No, but nonprofits often voluntarily issue annual reports to stakeholders and constituents, measuring impact for the previous year and publishing expense and revenue analysis.
An in-kind donation is the gift of an item or service which is not cash, but which has a cash value.
Just like other businesses, nonprofits should generally bring in more revenue than expenses. Excess income is reinvested in the mission of the organization for the future. Charities may choose to incur short-term deficits for a number of reasons, including expansion of programs or new programs.
Many land agency partners and others pay some or all of WRV’s costs for a specific project or training.
There are many costs in WRV’s budget which are not related to volunteer labor or expertise, for example materials (e.g. plants, seed, erosion control products, trail materials, fencing materials, etc.), transportation costs, heavy equipment contracting, and more. WRV also pays for robust financial oversight, strong information technology, leadership development training, and effective management. WRV’s biggest asset is its people, including volunteers, board members, and staff.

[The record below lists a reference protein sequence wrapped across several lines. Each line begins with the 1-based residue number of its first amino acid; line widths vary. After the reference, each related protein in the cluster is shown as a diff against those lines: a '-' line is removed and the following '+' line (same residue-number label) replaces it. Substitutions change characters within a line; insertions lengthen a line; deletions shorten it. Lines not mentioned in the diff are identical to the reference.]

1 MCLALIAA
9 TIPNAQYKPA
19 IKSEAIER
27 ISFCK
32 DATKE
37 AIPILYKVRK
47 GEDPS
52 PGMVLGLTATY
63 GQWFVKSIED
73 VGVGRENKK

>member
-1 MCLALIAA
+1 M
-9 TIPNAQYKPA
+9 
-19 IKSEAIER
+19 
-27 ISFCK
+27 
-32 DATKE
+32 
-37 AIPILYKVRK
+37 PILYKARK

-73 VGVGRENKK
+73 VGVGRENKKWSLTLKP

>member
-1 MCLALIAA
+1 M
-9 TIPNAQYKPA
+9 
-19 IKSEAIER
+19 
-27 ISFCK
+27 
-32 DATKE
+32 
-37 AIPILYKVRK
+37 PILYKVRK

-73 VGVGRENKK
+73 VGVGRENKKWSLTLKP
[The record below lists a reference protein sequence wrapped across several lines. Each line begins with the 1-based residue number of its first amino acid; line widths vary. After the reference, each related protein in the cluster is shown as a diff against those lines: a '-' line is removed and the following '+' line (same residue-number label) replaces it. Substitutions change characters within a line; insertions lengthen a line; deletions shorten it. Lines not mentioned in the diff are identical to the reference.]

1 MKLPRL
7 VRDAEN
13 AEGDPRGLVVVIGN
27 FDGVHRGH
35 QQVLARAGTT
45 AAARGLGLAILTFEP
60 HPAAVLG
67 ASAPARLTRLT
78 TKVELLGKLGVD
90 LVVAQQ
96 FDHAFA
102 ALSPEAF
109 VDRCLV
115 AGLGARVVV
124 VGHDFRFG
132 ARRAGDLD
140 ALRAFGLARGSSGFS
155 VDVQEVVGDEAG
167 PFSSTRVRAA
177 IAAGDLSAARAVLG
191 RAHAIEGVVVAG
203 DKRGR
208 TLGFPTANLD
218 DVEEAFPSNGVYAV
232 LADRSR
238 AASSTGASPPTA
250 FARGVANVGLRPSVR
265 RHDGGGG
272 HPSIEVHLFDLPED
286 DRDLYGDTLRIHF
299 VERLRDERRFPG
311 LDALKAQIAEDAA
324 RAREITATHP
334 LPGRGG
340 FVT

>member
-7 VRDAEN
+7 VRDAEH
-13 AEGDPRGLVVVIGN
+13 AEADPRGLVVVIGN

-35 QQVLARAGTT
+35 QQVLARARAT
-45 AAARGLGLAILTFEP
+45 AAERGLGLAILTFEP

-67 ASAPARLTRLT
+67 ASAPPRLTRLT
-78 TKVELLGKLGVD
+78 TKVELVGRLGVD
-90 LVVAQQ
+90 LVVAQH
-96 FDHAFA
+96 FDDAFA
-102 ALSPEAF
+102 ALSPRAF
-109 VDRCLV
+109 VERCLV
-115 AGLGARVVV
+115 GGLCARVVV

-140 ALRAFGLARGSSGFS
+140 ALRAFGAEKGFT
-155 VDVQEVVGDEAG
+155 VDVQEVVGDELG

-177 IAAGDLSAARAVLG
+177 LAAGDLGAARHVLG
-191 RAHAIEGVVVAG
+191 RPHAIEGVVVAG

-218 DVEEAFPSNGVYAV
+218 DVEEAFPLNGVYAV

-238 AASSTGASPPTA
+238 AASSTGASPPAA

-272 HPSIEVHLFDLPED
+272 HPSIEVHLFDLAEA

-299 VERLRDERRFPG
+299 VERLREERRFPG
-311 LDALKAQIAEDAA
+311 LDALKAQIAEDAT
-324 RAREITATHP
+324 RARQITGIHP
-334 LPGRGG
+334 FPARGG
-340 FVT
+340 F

While volunteer time is freely given, there are many costs associated with engaging volunteers in projects. For instance, substantial effort is needed to recruit volunteers and coordinate them. Project design and logistics require substantial staff time. Volunteers need to be outfitted with tools and supplies and covered by adequate insurance. WRV chooses to feed our volunteers well and provide other forms of volunteer appreciation. Finally, WRV invests substantial resources into volunteer leader training. These investments are key components of turning good-will into effective land stewardship.